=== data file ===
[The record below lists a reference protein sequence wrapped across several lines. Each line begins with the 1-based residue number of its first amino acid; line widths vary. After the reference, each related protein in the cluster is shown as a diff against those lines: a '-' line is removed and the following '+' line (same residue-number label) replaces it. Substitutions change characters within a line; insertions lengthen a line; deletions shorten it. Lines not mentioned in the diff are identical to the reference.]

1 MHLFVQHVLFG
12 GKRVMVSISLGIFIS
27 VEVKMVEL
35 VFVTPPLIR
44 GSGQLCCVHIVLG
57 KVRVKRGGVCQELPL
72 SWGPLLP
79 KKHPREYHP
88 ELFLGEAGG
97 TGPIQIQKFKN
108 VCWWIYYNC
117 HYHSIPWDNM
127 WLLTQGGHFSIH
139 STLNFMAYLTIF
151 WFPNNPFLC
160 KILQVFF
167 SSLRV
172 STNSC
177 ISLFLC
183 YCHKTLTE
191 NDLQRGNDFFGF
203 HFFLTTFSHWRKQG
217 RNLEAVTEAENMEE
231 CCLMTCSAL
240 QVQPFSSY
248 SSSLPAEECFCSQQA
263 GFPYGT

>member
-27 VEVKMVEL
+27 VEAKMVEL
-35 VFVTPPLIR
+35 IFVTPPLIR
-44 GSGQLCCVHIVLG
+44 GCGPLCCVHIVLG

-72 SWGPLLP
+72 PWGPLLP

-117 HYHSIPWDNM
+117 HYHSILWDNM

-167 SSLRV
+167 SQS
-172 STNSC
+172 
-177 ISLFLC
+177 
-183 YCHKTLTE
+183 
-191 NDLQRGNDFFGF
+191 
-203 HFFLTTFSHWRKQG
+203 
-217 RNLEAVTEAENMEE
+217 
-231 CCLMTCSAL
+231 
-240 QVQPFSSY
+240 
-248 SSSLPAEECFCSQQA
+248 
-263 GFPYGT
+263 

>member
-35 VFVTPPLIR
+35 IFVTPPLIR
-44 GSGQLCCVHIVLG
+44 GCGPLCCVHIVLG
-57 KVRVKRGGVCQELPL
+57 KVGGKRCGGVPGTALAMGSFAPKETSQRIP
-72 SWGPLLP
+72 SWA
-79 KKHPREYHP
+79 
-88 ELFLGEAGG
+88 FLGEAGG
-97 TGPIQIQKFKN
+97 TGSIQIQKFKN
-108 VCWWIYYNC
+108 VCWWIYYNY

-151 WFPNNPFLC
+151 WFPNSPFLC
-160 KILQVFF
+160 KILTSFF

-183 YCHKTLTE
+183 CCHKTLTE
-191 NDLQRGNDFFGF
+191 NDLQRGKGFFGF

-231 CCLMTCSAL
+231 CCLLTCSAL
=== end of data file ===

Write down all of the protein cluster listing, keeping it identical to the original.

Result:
[The record below lists a reference protein sequence wrapped across several lines. Each line begins with the 1-based residue number of its first amino acid; line widths vary. After the reference, each related protein in the cluster is shown as a diff against those lines: a '-' line is removed and the following '+' line (same residue-number label) replaces it. Substitutions change characters within a line; insertions lengthen a line; deletions shorten it. Lines not mentioned in the diff are identical to the reference.]

1 MHLFVQHVLFG
12 GKRVMVSISLGIFIS
27 VEVKMVEL
35 VFVTPPLIR
44 GSGQLCCVHIVLG
57 KVRVKRGGVCQELPL
72 SWGPLLP
79 KKHPREYHP
88 ELFLGEAGG
97 TGPIQIQKFKN
108 VCWWIYYNC
117 HYHSIPWDNM
127 WLLTQGGHFSIH
139 STLNFMAYLTIF
151 WFPNNPFLC
160 KILQVFF
167 SSLRV
172 STNSC
177 ISLFLC
183 YCHKTLTE
191 NDLQRGNDFFGF
203 HFFLTTFSHWRKQG
217 RNLEAVTEAENMEE
231 CCLMTCSAL
240 QVQPFSSY
248 SSSLPAEECFCSQQA
263 GFPYGT

>member
-27 VEVKMVEL
+27 VEAKMVEL
-35 VFVTPPLIR
+35 IFVTPPLIR
-44 GSGQLCCVHIVLG
+44 GCGPLCCVHIVLG

-72 SWGPLLP
+72 PWGPLLP

-117 HYHSIPWDNM
+117 HYHSILWDNM

-167 SSLRV
+167 SQS
-172 STNSC
+172 
-177 ISLFLC
+177 
-183 YCHKTLTE
+183 
-191 NDLQRGNDFFGF
+191 
-203 HFFLTTFSHWRKQG
+203 
-217 RNLEAVTEAENMEE
+217 
-231 CCLMTCSAL
+231 
-240 QVQPFSSY
+240 
-248 SSSLPAEECFCSQQA
+248 
-263 GFPYGT
+263 

>member
-35 VFVTPPLIR
+35 IFVTPPLIR
-44 GSGQLCCVHIVLG
+44 GCGPLCCVHIVLG
-57 KVRVKRGGVCQELPL
+57 KVGGKRCGGVPGTALAMGSFAPKETSQRIP
-72 SWGPLLP
+72 SWA
-79 KKHPREYHP
+79 
-88 ELFLGEAGG
+88 FLGEAGG
-97 TGPIQIQKFKN
+97 TGSIQIQKFKN
-108 VCWWIYYNC
+108 VCWWIYYNY

-151 WFPNNPFLC
+151 WFPNSPFLC
-160 KILQVFF
+160 KILTSFF

-183 YCHKTLTE
+183 CCHKTLTE
-191 NDLQRGNDFFGF
+191 NDLQRGKGFFGF

-231 CCLMTCSAL
+231 CCLLTCSAL